Cryptology ePrint Archive: Report 2018/1031

Sharing Independence & Relabeling: Efficient Formal Verification of Higher-Order Masking

Roderick Bloem and Rinat Iusupov and Martin Krenn and Stefan Mangard

Abstract: The efficient verification of the security of masked hardware implementations is an important issue that hinders the development and deployment of randomness-efficient masking techniques. At EUROCRYPT 2018, Bloem et al. [6] introduced the first practical formal tool to prove the side-channel resilience of masked circuits in the probing model with glitches. Most recently Barthe et al.[2] introduced a more efficient formal tool that builds upon the findings of Bloem et al. for modeling the effects of glitches. While Barthe et al.'s approach greatly improves the first-order verification performance, it shows that higher-order verification in the probing model with glitches is still enormously time-consuming for larger circuits like a second-order AES S-box, for instance. Furthermore, the results of Barthe et al. underline the discrepancy between state-of-the-art formal security notions that allow for faster verification of circuits. Namely the strong non-interference (SNI) notion, and existing masked hardware implementations that are secure in the probing model with glitches. In this work, we extend and improve the formal approaches of Bloem et al. and Barthe et al. on manifold levels. We first introduce a so-called sharing independence notion which helps to reason about the independence of shared variables. We then show how to use this notion to test for the independence of input and output sharings of a module which allows speeding up the formal verification of circuits that do not fulfill the SNI notion. With this extension, we are for the time able to verify the security of a second-order masked DOM AES S-box which takes about 3 seconds, and up to a fifth-order AES S-box which requires about 47 days for verification. Furthermore, we discuss in which case the independence of input and output sharings lead to composability.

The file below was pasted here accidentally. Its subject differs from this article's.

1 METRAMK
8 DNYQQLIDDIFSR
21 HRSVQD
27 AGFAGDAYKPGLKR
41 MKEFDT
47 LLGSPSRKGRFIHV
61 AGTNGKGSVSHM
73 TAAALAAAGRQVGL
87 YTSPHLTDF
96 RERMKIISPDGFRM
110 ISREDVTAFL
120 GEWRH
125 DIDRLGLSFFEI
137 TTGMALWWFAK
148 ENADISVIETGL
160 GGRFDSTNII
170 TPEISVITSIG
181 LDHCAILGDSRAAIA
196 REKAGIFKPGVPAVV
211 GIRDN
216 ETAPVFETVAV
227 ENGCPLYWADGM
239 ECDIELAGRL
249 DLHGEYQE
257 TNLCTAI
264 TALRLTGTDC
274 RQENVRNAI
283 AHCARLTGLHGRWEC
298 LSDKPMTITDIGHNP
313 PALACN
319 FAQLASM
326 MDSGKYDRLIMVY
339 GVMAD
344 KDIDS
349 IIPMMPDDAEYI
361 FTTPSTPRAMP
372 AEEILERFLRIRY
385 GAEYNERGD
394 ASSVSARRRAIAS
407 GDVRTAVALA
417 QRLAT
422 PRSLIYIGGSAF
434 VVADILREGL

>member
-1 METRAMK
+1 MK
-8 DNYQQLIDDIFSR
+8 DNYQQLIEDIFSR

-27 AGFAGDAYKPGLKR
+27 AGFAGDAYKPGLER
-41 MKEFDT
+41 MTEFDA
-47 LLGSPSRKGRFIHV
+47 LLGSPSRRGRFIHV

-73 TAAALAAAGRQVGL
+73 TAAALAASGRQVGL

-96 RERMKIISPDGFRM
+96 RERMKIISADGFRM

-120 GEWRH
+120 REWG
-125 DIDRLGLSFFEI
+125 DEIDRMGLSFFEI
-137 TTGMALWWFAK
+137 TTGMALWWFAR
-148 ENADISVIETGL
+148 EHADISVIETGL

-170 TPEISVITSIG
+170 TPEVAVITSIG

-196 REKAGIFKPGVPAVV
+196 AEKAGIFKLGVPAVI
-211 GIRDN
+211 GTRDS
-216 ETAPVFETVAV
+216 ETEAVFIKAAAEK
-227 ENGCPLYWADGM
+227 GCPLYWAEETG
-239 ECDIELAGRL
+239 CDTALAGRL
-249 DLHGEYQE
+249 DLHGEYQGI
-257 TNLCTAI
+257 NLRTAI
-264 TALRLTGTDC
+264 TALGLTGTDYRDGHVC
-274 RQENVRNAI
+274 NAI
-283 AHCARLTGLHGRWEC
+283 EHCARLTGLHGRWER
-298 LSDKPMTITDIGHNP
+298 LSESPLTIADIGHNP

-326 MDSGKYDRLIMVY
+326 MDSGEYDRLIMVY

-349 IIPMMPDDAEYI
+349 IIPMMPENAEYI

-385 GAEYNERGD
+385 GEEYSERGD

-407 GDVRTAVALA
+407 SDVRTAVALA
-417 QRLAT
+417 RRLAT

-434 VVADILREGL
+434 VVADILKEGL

Category / Keywords: implementation / masking, formal verification, domain-oriented masking, hardware security, side-channel analysis, private circuits

Date: received 22 Oct 2018, last revised 16 Dec 2018

Contact author: hannes gross at iaik tugraz at

Available format(s): PDF | BibTeX Citation

Version: 20181217:060504 (All versions of this report)

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